Tonight, we had our first snow.
Now, I’ve lived in snowy places. Ohio. That was snowy. Salt Lake City. Heck, they had their first snow weeks ago. Even in North Carolina we had an ice storm that knocked out the electricity for an entire week, and two years before that, we had the Snow of the Century, which dumped 24 inches of snow in less than 24 hours on a state that has one snow plow and uses sand instead of salt.
But I’m really nervous about the New England winter. For one, it’s colder here. And there’s more snowfall. And the roads are crazy in the best of conditions.
And everyone keeps telling me how awful the winters are here. In Salt Lake City, everyone around me couldn’t wait for it to snow so they could hit the slopes. Here, even the skiers and snowshoers go on and on about how long and cold and snowy the winter is.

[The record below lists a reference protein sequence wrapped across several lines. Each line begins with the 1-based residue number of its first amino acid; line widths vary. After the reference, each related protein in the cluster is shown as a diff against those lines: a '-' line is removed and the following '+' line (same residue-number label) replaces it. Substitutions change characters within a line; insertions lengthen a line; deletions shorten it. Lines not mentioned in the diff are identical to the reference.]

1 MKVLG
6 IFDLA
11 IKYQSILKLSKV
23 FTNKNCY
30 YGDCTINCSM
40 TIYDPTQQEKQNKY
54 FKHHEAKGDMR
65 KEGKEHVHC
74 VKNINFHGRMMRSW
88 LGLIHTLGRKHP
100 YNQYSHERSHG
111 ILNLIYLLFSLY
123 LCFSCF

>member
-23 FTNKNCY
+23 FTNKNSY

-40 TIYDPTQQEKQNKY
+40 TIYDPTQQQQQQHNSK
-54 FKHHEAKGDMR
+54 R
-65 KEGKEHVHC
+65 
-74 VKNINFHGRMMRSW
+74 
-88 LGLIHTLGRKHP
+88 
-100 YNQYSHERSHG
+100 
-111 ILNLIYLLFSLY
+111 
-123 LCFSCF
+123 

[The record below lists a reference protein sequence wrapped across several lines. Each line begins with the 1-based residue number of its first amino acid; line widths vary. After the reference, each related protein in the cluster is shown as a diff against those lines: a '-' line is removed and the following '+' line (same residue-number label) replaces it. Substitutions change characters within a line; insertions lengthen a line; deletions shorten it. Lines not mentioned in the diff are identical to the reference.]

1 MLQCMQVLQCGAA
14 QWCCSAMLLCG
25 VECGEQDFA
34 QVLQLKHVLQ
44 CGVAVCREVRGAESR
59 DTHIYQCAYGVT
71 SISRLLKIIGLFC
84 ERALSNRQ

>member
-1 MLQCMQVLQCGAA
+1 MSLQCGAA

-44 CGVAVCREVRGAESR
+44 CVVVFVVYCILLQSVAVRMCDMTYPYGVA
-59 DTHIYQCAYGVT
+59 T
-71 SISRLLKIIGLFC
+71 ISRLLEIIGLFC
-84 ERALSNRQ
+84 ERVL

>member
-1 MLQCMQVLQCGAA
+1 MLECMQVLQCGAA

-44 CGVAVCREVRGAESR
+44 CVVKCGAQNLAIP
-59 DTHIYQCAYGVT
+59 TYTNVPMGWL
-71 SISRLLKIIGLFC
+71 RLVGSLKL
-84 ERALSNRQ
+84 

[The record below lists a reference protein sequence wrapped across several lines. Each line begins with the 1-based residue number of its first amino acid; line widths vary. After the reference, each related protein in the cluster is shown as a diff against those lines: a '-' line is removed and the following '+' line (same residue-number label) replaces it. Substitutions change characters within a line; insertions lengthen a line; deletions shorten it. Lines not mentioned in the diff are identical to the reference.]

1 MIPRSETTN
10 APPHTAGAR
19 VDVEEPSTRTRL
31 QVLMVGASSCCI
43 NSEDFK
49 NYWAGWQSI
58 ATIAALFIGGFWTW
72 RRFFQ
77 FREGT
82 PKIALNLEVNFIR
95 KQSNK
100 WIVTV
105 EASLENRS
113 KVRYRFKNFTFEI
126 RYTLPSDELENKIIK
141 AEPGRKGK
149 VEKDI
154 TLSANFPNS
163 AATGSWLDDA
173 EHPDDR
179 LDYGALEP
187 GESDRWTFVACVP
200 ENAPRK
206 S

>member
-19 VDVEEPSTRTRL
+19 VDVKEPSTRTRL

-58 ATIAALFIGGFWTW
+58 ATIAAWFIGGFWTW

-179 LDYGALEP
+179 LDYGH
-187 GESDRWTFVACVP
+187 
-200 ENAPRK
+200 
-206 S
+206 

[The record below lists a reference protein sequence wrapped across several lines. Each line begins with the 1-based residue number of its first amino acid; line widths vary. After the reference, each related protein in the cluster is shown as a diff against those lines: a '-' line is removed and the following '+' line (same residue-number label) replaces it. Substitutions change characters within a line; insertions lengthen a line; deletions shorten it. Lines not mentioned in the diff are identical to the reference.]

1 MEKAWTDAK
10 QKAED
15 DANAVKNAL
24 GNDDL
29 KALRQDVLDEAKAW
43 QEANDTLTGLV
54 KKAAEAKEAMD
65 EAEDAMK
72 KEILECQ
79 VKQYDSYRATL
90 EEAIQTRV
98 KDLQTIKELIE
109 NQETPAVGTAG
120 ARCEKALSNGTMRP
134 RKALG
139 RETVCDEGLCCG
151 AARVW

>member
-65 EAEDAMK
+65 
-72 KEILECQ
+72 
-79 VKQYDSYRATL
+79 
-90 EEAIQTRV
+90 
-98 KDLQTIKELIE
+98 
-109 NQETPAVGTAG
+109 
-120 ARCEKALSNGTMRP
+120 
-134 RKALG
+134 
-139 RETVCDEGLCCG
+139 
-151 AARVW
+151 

Even children’s books aren’t pulling any punches about New England winters. I was brushing my teeth the other night while my husband read my daughter’s cod book to her.
Yes, my daughter has a book about cod. It’s called The Cod’s Tale and it’s by Mark Kurlansky. Both of my kids love this book.
So, I was brushing my teeth and listening to my husband read aloud the section entitled “Winter in Massachusetts.”
“During their first two years in America, many Pilgrims starved to death,” my husband read. “Winter in Massachusetts was snowy and so cold that some Europeans believed this new land was uninhabitable [emphasis mine].”
Tell you what: this did not ease my fears.
So, I’m bracing myself for a crazy winter. Cod got the Pilgrims through, but in the intervening 400 years, they’ve been so overfished in the North Atlantic, I don’t think I can depend on cod to see us through winter in this uninhabitable land.
Maybe falafel. And central heating.